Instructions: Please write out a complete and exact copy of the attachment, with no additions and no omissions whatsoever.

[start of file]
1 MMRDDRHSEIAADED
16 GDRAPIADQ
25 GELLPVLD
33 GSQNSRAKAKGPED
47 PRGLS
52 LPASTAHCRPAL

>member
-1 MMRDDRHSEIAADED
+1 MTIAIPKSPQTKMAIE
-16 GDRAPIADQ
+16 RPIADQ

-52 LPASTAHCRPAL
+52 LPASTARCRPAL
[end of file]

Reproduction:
1 MMRDDRHSEIAADED
16 GDRAPIADQ
25 GELLPVLD
33 GSQNSRAKAKGPED
47 PRGLS
52 LPASTAHCRPAL

>member
-1 MMRDDRHSEIAADED
+1 MTIAIPKSPQTKMAIE
-16 GDRAPIADQ
+16 RPIADQ

-52 LPASTAHCRPAL
+52 LPASTARCRPAL